The Next Big Irish Thing
Hailing from Dublin, HAL seem to have been born in another era. Their music has a classic quality to it, an innocence that takes you back to the days when you — actually probably your parents — would spend summer afternoons at the beach and evenings at a friend’s place cooking out and listening to records. HAL sings happy songs about love and rock and roll. Mercury Rev relaxing at the beach with Brian Wilson. Brothers Dave (guitars, vocals) and Paul (bass, vocals) Allen, Steve O’Brien (keys, vocals) and Steve Hogan (drums) fuse falsetto harmonies with lovely organs, bright guitars, and enough pop percussion to pack a punch.
HAL’s music already shines brightly across the pond even though their first album has yet to be released. Over the last few months the band shared stages with the likes of Granddaddy, Starsailor, Doves, The Magic Numbers, and fellow Dubliners The Thrills. Having offered up a couple singles to European audiences, the band’s label, Rough Trade, will release HAL’s self-titled debut LP May 10th here in the States and April 24th in Europe.
Critics have lauded these guys since the band’s inception. One BBC review, for example, projects HAL will be playing Wembley Arena within a year’s time. Mostly this sort of hype means death to would-be talents. But with a masterful upcoming record, some preliminary roadworthy testing, and the European festival circuit ahead of them, HAL appears poised to take on the challenge of critical acclaim.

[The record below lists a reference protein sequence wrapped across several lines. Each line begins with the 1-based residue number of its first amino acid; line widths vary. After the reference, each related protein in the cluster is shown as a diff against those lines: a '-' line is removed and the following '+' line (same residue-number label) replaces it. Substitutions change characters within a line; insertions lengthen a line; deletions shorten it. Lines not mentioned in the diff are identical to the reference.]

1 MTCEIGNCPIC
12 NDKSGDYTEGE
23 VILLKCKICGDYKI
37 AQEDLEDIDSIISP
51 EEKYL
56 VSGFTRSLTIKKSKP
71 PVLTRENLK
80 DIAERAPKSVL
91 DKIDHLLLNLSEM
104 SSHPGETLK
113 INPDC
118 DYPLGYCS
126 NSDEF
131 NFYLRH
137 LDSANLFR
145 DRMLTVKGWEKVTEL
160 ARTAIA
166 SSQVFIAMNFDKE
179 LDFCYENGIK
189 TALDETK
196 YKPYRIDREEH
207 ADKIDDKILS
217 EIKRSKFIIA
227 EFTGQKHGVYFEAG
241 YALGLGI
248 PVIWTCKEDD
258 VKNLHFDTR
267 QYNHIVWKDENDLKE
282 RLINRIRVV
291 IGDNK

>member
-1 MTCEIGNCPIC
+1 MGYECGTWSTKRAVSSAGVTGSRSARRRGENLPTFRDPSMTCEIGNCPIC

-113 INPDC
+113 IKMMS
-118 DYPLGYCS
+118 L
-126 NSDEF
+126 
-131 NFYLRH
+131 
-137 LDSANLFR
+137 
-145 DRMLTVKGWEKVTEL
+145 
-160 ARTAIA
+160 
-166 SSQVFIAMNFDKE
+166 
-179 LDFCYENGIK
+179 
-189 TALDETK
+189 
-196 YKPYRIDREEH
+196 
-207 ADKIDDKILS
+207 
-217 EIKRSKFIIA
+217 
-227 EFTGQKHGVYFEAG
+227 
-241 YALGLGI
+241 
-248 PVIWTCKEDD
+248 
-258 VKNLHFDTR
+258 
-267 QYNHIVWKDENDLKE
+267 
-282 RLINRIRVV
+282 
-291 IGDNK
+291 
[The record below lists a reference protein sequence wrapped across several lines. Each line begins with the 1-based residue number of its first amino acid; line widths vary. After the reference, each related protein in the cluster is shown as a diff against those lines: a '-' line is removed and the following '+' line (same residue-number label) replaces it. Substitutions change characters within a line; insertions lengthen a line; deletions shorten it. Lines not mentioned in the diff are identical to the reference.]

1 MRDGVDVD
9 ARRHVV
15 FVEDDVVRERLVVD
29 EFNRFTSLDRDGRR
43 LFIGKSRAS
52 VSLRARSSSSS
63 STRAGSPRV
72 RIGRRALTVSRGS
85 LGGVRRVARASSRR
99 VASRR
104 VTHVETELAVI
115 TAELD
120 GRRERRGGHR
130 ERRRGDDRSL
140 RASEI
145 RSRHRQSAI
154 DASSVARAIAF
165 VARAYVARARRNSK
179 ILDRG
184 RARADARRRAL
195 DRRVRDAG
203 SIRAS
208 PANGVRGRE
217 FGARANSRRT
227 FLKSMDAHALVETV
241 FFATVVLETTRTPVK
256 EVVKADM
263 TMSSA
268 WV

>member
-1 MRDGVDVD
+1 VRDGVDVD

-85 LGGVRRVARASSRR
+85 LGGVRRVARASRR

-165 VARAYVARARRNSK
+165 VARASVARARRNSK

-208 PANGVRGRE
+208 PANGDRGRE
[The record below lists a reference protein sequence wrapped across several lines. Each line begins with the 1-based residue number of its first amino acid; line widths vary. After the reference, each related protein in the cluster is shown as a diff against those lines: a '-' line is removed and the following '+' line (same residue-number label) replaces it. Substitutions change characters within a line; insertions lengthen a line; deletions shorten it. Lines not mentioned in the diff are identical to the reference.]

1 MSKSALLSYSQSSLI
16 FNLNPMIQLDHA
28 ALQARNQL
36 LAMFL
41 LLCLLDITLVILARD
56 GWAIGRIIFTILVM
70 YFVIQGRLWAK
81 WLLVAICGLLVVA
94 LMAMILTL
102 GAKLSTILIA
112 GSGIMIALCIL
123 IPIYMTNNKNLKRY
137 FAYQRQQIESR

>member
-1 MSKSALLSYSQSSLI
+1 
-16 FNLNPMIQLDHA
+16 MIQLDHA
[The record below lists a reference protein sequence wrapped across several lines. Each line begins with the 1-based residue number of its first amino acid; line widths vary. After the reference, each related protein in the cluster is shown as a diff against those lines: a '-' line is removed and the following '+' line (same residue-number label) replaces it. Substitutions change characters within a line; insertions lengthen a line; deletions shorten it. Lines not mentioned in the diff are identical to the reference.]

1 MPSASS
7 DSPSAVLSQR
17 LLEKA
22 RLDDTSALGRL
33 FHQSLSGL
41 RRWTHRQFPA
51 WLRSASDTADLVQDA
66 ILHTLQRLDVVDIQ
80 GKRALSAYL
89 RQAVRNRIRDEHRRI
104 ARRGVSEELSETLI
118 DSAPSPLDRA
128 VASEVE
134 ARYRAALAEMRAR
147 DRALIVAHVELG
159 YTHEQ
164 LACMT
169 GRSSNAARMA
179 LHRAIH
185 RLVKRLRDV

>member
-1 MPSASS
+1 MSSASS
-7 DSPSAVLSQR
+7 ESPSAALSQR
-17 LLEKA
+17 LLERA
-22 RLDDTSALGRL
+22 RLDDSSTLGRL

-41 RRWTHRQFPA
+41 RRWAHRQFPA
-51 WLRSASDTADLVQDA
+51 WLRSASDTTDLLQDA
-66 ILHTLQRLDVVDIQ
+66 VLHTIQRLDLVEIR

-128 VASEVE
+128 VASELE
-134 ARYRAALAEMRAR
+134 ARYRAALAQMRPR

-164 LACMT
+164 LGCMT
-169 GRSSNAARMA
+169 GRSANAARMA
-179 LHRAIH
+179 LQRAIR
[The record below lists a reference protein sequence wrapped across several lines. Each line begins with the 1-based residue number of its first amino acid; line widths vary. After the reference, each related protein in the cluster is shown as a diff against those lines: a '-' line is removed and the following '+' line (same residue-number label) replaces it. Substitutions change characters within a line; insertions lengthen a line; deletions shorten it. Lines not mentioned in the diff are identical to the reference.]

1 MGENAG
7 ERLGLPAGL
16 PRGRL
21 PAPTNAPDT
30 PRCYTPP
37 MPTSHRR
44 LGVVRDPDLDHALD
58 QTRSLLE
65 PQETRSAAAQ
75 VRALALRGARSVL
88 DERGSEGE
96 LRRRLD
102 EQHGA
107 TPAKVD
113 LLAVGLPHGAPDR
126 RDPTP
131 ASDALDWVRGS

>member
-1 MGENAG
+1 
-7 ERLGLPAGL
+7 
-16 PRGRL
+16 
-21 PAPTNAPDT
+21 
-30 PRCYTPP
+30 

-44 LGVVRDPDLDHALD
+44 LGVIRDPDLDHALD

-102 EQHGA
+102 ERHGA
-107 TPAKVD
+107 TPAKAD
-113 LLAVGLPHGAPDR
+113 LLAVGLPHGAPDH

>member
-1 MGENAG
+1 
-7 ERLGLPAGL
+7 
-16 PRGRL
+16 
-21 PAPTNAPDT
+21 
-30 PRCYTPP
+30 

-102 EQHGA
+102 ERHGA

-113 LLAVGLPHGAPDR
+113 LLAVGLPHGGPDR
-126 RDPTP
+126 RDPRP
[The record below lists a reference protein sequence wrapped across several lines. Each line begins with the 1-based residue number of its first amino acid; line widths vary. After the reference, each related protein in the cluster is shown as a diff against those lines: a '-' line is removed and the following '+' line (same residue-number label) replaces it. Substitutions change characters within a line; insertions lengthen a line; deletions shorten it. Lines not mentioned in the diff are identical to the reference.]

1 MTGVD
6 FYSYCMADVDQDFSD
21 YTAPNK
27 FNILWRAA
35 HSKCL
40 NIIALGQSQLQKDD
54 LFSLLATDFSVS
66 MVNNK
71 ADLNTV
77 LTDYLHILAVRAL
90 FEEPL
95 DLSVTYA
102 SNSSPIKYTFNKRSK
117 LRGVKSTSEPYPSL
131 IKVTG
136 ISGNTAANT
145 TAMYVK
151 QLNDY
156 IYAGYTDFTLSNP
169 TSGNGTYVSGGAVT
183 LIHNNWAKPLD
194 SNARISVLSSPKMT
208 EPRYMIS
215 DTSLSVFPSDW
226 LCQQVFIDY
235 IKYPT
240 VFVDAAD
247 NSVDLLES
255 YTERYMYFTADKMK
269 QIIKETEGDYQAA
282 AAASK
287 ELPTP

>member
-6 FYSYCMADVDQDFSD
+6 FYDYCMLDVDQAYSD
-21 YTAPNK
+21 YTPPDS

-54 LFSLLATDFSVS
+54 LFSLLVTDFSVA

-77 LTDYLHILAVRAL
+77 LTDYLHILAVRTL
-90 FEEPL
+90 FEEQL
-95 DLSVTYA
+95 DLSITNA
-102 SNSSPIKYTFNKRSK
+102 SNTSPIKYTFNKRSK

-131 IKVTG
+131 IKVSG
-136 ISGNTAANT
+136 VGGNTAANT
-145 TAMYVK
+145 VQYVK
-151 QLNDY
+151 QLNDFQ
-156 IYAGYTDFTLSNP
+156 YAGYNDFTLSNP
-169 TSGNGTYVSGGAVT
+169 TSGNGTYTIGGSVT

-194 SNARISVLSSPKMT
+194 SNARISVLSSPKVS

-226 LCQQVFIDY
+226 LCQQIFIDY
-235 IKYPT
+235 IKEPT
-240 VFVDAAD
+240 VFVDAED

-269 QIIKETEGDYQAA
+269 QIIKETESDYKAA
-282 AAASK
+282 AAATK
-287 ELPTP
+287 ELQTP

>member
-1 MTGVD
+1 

Recently we sat down with the band before their third U.S. date at North Six, where they opened for Blood on the Wall, Dios Malo, and the Fiery Furnaces. They played the Mercury the previous night and spent SXSW in Austin playing the Rough Trade showcase and buying guitars on South Lamar. The conversation was easy — these lads are kind, humorous, gracious, and blown away that they get to spend their time playing and talking about rock and roll music.
FREEwilliamsburg: How long have you all been playing together?
Dave: Steve and I actually started playing about six years ago. Most of the songs didn’t end up on the album.
Steve: Yeah, Paul never played an instrument before or anything, until about three years ago.
Paul: I’d be dicking around my dad’s house, and the lads would be in there making music. And I’d say, “Geez, that sounds fucking great, lads, why don’t you go and get a band together?” And the lads kind of showed me how to play a bit of bass and do a bit of singing, so we kind of started developing like that. We got ourselves a drummer and a few gigs, and here we are.
FREEwilliamsburg: Dave and Paul, your parents are folk singers?